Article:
Various people (Triffid_hunter in particular) and web sites (e.g. the reprap wiki) have explained that ATX power supplies are a bit cheap in their voltage regulation circuitry.
If you want to get the most power out of your 12V cables (for your extruder nozzle, motors and especially your heatbed), you have to draw some current from the 5V wires as well. Stupid, but that’s how the ATX is designed.
Triffid_hunter suggests using a 12 V 50 Watt halogen bulb, which has the added advantage of giving you a light source to watch your printer make pretty objects.
Choosing a load resistor
I chose a slightly simpler approach:- a 4.7 Ohm resistor. (The standard now says we write that as 4R7, in case the printing of the decimal point is unreadable.)
The one I bought for less than $2 from my local Jaycar store is a 4R7 Ohm 10 Watt wire-wound resistor with a tolerance value of 5%. You can see it in the photo.
If my maths is correct, 5 volts into a 4R7 ohm (+/- 5%) resistor draws between 1.0 and 1.12 amps, which is just about what I wanted. The power dissipation should be around 6.27 watts. That is safely under the resistor’s nominal power dissipation of 10 watts, but it will get hot. You could run two 10 ohm 10 watt resistors in parallel, to spread the heat out.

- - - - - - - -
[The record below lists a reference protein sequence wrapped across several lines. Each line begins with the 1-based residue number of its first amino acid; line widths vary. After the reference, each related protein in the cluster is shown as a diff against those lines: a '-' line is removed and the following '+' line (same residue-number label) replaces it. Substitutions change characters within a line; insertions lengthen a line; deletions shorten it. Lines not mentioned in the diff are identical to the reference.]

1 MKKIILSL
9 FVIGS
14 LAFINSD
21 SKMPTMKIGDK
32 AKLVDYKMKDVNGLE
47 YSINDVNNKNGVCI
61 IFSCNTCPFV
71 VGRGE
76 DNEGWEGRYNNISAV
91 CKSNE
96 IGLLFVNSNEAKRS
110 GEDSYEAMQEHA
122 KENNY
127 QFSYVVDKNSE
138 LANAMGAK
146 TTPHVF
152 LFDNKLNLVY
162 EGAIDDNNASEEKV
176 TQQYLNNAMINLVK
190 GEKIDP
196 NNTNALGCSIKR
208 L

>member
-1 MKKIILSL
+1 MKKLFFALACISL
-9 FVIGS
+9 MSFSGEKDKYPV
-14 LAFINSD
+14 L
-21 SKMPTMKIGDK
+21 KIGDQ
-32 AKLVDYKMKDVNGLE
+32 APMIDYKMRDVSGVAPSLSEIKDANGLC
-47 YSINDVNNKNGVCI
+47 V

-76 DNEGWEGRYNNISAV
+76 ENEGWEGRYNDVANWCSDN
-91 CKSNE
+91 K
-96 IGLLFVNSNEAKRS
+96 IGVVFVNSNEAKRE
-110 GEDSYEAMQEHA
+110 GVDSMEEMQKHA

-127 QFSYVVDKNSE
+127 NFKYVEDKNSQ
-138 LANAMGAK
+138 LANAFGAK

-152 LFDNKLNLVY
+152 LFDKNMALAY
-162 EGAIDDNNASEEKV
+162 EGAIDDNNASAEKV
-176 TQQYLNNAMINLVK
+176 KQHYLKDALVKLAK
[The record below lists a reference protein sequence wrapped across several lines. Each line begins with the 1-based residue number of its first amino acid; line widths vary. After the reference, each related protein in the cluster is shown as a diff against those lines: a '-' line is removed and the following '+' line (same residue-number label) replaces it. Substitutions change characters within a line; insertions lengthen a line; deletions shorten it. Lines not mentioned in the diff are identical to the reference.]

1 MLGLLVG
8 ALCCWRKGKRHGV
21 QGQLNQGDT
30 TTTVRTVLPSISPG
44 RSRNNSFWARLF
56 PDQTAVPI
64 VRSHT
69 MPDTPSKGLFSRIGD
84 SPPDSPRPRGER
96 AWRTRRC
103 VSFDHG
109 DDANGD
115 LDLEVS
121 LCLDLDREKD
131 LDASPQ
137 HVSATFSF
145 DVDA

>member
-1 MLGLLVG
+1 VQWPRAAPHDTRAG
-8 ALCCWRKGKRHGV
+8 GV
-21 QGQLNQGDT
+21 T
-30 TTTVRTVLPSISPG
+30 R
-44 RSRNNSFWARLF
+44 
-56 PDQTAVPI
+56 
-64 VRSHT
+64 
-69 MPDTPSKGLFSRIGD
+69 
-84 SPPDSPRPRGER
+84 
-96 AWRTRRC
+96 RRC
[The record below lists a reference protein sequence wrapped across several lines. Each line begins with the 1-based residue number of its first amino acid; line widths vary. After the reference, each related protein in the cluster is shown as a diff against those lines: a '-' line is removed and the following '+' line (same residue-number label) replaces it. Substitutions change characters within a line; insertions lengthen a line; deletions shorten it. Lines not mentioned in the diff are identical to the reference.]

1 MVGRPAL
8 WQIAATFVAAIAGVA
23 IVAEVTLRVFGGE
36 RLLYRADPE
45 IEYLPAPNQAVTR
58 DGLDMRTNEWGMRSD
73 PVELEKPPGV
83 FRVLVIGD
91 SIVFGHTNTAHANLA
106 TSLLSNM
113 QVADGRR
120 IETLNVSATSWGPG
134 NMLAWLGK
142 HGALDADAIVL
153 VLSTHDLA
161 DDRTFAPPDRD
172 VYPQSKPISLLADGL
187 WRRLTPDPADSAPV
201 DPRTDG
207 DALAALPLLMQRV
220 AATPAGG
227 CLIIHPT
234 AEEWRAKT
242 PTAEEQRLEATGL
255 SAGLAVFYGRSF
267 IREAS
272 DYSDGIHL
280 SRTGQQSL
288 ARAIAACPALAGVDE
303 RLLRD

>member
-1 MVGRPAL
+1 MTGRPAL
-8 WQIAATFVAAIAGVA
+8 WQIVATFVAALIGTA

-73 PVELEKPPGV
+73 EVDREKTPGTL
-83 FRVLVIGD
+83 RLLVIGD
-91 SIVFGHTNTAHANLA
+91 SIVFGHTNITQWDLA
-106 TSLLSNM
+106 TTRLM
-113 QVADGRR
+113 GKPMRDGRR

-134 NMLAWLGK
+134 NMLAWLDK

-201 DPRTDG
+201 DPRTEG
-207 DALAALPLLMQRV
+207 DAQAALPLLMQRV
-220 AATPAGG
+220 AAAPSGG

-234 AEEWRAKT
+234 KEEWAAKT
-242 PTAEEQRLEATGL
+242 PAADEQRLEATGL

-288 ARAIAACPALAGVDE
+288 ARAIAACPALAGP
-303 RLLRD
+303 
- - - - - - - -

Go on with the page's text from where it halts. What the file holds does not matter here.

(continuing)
Dealing with the heat
Left out in still air, my 4R7 gets hot enough that touching it is painful, but doesn’t raise blisters. Taking a hint from the reprap wiki, I physically wired it to the exhaust air ventilation grill of the power supply, as shown in the photo.
This keeps it in a constant stream of moving air, and allows even more cooling through physical contact with the large metal case. It may not be child-safe, but then the whole printer is not child-safe 🙂
Wiring it up
Note that the resistor is not electrically connected to the ATX case. The only electrical connections are to the 5V (red) pin on the molex connector, and the 0V (black) connector next to it.
I bought the white molex connector in the photo from Jaycar too – it’s a standard PC part. You can see how I labelled the connector before attaching the crimps to the resistor.
Don’t accidentally attach it to the yellow (12V) pin, as 12V will cause the resistor to carry more than its rated current, and won’t help you with your regulation at all.
I used heat-shrink tubing to insulate the resistor leads. The leads don’t seem to get hot, so hopefully the heatshrink won’t overheat.
From an unloaded voltage of 11.65 from my 12 volt connectors without the load resistor, I’ve now got 12.5 volts unloaded.
More importantly, with my nozzle and heatbed both running, the 12 volt lines now stay closer to 12 volts. With less voltage drop I’ve got more power going to the nozzle and heatbed, so they heat up faster. If I switch to using ABS instead of PLA at some point, that extra available power could be very important.
I’ve read that some ATX power supplies will shut down completely if too much current is drawn from the 12 volt lines without at least an amp drawn from the 5 volt line too. From first-hand reports, that tends to happen part-way through long prints. I’m pleased to think that shouldn’t happen to me.